In the wild state, Sundevall's Jirds enjoy a catholic diet consisting of bulbs, cereals, fruits, green vegetation, insects, roots, and seeds. The plant, Hammada salicornica, is an important part of the diet of wild Sundevall's Jirds. Their seasonal group migration from one habitat type to another often coincides with the growth and flowering of this plant. Almost anything is grist to the mill, even bitter green fruit and dry pulp. And they are not too choosy how they obtain it even camel faeces can provide a few undigested seeds and other vegetable matter.
In captivity they should be given a good quality rodent mixture. A mix that provides a wide variety of seeds as well as broken coloured biscuits is preferred. They readily consume all kinds of fruit and vegetable apple, broccoli, carrot, pear, sweet corn, sweet potato, etc. and seem to benefit from a greater quantity of vegetable matter in their diet than do other kinds of jird. Green vegetation has been shown to be essential for successful reproduction. A few insects such as meal worms should be given two or three times a week, and they cannot resist stale wholemeal bread or Rivetas®.
A general vitamin and mineral supplement, such as Vionate or Nutrobal, can be lightly dusted over the food.
Cuttlefish is useful for keeping teeth in trim and for strengthening bones. As with all rodents, wood gnaws are essential. Some people prefer to buy the expensive packaged ones from pet shops, but non-toxic natural wood is just as good. Fruit tree branches are arguably the best. The bark can be left on as jirds enjoy stripping this and it provides essential trace elements. Branches should be washed in a mild soap solution to remove mildew, wild bird excrement, etc. and allowed to dry before placing into the cage.
Clean drinking water should be available at all times, either in a gravity-flow drinking bottle or heavy earthenware dish.
Glass aquariums, with a secure wire mesh lid, are ideal, although some keepers continue to use conventional cages, usually with some form of 'splash guard' fitted around the base to reduce mess. I find that most such cages are too small, however, and, unlike a glass tank, it is impossible to provide a deep litter, something which most jirds enjoy. Jirds have a habit of pushing their noses through the bars of conventional cages and eventually this can denude the area around the top of the nose. A frustrated or bored jird will gnaw on the bars, an action which will make the sides of the mouth quite sore.
Jirds are notoriously destructive and will attempt to chew through almost anything, particularly plastic. Even robust laboratory cages do not withstand a very determined Sundevall's Jird bent on escape.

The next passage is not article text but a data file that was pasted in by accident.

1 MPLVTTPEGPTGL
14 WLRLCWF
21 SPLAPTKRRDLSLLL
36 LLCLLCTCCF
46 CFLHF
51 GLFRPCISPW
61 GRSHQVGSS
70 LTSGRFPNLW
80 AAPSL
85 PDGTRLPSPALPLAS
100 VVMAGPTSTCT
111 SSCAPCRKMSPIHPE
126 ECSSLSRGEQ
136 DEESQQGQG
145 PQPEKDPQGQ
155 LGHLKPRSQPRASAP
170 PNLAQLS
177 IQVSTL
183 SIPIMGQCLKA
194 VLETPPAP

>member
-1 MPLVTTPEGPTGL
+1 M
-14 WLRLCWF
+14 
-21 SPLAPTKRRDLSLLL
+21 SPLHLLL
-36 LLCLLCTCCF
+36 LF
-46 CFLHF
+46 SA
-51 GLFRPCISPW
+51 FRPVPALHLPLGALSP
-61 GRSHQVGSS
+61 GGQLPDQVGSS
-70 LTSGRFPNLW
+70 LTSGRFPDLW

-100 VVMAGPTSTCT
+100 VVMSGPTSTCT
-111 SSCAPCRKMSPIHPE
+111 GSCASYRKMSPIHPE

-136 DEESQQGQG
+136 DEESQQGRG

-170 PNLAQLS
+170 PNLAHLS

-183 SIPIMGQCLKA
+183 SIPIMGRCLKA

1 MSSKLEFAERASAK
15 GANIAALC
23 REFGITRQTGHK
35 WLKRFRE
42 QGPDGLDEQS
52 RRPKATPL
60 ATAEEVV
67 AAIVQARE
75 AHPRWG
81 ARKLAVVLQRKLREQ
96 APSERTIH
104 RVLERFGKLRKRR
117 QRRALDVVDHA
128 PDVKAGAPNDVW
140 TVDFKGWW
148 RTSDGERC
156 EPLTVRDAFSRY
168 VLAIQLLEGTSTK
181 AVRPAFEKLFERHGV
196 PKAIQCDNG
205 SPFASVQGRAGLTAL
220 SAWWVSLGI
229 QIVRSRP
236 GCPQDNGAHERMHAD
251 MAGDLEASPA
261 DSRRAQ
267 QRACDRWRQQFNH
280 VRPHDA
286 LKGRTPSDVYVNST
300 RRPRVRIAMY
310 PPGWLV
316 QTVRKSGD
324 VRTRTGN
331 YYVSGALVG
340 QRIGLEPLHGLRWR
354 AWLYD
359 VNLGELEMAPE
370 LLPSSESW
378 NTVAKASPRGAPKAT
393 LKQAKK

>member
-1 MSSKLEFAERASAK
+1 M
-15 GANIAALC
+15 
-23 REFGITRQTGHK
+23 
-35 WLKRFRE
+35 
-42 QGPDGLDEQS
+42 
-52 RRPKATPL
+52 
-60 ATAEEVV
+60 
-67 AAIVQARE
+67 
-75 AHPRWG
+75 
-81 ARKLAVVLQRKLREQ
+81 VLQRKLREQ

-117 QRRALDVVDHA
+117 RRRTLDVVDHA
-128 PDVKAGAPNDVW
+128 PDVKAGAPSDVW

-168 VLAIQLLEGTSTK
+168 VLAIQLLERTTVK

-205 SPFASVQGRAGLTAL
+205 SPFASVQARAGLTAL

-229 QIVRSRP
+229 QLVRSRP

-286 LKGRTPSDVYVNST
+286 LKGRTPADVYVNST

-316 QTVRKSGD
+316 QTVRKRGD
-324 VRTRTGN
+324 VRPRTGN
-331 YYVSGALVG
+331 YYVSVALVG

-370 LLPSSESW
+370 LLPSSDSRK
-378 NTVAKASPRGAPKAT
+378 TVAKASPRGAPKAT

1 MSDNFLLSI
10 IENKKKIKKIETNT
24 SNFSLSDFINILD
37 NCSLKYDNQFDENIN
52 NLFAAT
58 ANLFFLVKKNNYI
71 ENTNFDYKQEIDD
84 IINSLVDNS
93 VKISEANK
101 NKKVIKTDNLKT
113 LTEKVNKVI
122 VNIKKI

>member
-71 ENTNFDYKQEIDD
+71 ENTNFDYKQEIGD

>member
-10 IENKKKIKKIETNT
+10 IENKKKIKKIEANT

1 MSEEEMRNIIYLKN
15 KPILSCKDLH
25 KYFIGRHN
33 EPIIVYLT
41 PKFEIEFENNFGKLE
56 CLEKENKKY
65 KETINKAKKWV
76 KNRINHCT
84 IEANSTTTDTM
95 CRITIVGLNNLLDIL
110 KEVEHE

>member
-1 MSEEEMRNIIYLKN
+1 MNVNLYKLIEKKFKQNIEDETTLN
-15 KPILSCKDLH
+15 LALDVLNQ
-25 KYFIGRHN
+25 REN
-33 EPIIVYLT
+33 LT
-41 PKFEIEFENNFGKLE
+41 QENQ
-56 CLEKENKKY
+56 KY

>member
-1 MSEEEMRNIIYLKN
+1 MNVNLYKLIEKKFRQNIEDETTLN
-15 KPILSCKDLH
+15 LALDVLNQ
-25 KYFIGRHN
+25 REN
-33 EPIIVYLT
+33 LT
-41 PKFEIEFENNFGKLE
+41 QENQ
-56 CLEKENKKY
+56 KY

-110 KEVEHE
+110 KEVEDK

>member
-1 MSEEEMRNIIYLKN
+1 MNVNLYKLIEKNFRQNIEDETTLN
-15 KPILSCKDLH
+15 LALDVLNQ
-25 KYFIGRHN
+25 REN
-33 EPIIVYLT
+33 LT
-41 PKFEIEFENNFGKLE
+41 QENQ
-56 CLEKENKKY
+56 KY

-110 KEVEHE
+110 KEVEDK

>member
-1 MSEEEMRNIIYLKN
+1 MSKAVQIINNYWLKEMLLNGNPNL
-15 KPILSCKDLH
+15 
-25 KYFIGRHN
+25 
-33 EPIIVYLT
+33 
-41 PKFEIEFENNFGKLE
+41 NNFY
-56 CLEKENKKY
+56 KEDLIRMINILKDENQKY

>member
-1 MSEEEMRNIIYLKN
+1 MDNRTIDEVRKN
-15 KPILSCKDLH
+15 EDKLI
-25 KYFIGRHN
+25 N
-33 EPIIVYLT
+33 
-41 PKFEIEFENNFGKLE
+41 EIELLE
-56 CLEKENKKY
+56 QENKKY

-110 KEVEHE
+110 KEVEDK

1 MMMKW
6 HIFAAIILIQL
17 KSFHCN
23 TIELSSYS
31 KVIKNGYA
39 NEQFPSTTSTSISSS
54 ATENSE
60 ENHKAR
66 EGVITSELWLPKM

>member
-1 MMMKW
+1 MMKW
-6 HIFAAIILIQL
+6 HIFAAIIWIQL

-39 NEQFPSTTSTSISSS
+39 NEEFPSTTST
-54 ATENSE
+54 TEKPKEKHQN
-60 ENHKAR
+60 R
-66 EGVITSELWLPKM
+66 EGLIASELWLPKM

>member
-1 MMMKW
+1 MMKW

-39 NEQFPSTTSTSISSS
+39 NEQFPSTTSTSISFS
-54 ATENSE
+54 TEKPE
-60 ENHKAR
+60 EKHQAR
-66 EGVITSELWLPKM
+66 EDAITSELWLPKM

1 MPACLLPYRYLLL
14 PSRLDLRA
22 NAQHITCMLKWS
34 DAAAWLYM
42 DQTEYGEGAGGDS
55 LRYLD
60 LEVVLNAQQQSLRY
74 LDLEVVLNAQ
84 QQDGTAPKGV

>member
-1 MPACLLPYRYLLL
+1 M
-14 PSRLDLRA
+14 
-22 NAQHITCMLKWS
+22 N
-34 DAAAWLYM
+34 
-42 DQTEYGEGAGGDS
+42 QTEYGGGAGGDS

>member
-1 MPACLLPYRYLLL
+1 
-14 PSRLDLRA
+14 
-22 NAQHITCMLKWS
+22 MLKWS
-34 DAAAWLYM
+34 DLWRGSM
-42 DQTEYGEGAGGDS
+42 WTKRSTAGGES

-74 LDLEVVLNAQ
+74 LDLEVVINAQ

Provide a very deep litter of large flaked wood shavings (not sawdust as this is too fine and can irritate the eyes and nasal membranes) or a mixture of chinchilla sand and bird sand (builders' sand is unsuitable, being too hard and gritty).
A nest box is always a good idea, particularly for raising young. I prefer to use wooden nest boxes. Such boxes, loathed by the ultra-hygienists, retain the animals' familiar scents, unlike nest boxes made of metal or plastic, thereby making the animal feel more secure and less stressed. Being made of wood and therefore not impervious to the jirds' teeth, it will need to be replaced at intervals. Hay or tissue paper make good nesting material.
Before attempting to pick up a jird, first make sure it is aware of you. Even the most benign animal can become defensive if suddenly startled whilst sleeping. The best method is to put your hand over the back of the jird, its head facing your wrist, and gently wrap your fingers around its belly to lift it up. Once in the palm of your hand, you can gently hold the base of the tail to restrain the animal if necessary, particularly important if the animal is not used to being handled. Remember that the skin on the tail is very delicate and easily damaged, so you should never attempt to pick up the animal by its tail as you can some smaller rodents; jirds are just too heavy to be suspended in this way and there is a danger of damaging the tail irrevocably. In extreme cases, the tail can even be lost completely.
Pairs should be introduced to each other in a 'half-way tank' or on neutral territory, but getting them to accept each other is still far from easy. The male should be placed in the cage first, followed by the female, and not the other way around or fighting will almost certainly ensue. Generally, if the female is 'on heat', she will accept the male immediately and mate with him straightaway. If not, she might well attack him, in which case the pair should be separated and reintroduced a few days later in the hope of catching the female in season. (It has been shown that the level of energy intake affects the oestrus cycle, but there are no visible signs to human observers when the jird is in season.) If the pair do start fighting, it is inadvisable to attempt to separate them with bare hands because, in the frenzy, the handler is likely to be mistaken for another jird and bitten.